Centre for Child Health, BLK Super Speciality Hospital
- It is characterized by repetitive myoclonic jerks occurring during sleep which are typically in the distal more than proximal limbs, and more prominent in the upper than the lower extremities.
- It begins during the first week of life, diminishes in the second month, and is usually disappears before 6 months of age.
- The movements occur most likely during quiet (non-REM) sleep but have been described in all sleep stages. Waking the baby causes the movements to abruptly cease.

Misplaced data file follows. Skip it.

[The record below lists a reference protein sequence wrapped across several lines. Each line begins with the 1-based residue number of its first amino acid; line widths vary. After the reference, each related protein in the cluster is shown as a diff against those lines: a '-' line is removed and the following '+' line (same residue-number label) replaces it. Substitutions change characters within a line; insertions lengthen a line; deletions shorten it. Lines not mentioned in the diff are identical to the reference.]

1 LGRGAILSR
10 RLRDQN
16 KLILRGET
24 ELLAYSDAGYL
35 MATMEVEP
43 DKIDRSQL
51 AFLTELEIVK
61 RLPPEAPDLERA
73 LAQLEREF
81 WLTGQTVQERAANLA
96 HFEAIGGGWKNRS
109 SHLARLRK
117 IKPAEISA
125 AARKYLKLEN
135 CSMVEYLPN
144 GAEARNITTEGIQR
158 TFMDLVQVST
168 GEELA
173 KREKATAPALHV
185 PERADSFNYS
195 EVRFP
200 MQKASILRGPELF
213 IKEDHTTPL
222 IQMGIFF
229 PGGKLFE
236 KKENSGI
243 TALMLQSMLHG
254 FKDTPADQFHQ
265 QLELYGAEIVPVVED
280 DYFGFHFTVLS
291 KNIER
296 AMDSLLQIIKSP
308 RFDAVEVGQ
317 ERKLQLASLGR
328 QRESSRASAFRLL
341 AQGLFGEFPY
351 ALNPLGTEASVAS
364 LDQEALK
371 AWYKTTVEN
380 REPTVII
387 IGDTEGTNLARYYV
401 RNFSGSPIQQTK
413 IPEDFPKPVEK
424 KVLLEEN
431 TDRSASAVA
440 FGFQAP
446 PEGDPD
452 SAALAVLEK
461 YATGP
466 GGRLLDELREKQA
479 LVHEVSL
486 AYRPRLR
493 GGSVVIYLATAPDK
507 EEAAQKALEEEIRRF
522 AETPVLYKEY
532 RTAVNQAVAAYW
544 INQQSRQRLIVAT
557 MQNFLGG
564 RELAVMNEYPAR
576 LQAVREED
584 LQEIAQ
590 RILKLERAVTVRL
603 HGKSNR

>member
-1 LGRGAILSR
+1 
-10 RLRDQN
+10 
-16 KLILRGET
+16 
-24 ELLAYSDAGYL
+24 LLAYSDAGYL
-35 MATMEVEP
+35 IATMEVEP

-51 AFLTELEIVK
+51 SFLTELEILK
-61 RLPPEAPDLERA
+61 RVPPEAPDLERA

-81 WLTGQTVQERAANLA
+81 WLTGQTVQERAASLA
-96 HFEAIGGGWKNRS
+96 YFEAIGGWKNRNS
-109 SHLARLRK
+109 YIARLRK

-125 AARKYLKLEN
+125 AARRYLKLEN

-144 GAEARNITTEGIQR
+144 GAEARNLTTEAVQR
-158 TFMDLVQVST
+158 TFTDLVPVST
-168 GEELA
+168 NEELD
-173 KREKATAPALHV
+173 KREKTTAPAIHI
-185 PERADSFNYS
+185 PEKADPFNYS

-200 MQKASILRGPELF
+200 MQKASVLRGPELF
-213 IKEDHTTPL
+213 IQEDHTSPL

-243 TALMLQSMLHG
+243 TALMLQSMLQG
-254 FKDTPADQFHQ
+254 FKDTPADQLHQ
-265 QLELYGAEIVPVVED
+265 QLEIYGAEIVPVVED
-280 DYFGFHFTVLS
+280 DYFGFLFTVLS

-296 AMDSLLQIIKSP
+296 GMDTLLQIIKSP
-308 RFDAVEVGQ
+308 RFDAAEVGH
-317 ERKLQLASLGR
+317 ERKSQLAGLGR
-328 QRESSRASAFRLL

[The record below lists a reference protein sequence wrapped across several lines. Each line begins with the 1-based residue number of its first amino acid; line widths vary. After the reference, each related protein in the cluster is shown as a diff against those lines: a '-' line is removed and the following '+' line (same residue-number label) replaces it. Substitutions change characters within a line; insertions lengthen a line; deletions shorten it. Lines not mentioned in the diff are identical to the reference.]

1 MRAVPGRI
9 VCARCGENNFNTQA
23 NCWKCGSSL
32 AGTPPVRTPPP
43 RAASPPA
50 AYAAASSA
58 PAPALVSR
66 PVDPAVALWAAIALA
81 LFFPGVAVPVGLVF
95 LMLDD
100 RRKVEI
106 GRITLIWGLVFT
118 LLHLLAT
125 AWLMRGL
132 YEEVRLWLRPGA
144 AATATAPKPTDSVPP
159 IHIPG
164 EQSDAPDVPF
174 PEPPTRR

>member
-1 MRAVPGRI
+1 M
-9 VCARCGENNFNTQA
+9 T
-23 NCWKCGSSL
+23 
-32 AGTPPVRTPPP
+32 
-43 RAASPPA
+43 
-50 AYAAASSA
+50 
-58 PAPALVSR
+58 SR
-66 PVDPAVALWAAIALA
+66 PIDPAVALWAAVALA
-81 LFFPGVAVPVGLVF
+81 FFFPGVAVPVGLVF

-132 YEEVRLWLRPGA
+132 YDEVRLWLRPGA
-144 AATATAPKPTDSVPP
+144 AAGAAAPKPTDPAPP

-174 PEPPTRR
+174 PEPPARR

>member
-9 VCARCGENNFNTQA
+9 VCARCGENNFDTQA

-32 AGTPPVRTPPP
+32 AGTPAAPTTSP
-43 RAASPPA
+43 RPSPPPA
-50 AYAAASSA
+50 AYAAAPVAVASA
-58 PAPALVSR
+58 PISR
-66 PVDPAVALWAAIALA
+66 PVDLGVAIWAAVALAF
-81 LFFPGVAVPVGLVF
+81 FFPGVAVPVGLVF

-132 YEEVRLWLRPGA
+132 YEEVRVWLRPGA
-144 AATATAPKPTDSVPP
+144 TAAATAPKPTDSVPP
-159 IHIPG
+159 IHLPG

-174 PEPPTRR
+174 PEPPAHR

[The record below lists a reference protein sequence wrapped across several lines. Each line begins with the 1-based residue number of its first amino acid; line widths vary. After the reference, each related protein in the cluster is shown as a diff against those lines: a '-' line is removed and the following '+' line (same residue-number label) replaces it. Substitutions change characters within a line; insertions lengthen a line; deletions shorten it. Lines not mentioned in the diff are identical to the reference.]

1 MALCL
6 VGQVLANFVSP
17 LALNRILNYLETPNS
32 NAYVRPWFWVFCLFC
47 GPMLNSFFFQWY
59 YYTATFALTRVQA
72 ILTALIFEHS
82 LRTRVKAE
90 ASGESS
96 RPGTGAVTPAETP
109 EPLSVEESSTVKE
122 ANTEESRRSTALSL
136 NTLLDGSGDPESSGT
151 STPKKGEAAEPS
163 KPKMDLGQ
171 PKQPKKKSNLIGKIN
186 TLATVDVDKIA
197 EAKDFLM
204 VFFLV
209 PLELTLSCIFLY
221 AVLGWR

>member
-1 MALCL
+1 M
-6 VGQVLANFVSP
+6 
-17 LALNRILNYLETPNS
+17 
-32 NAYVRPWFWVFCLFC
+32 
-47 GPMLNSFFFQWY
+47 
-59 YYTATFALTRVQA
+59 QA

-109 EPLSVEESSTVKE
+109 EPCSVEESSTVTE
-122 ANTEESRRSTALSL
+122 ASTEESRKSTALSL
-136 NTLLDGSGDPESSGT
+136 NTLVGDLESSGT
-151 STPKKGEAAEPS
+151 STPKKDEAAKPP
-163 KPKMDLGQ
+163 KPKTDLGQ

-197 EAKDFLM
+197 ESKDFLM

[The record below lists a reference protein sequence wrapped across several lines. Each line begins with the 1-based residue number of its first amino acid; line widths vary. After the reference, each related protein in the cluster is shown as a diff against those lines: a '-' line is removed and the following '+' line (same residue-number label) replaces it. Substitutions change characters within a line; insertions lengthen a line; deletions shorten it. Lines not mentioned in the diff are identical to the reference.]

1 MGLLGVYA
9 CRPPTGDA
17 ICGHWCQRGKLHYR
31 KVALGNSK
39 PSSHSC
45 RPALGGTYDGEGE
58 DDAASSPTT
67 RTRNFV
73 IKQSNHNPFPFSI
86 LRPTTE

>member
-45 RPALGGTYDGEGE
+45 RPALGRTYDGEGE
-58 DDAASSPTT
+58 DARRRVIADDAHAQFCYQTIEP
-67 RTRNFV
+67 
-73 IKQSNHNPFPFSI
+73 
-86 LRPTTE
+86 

- Episodes of myoclonus are not associated with eye deviation, oral movements, apnea, color changes, or crying, which can distinguish them from seizures.
- Neurologic examination is normal. Ictal and interictal EEG are typically normal.
- Treatment is not required and neurologic outcome is normal.
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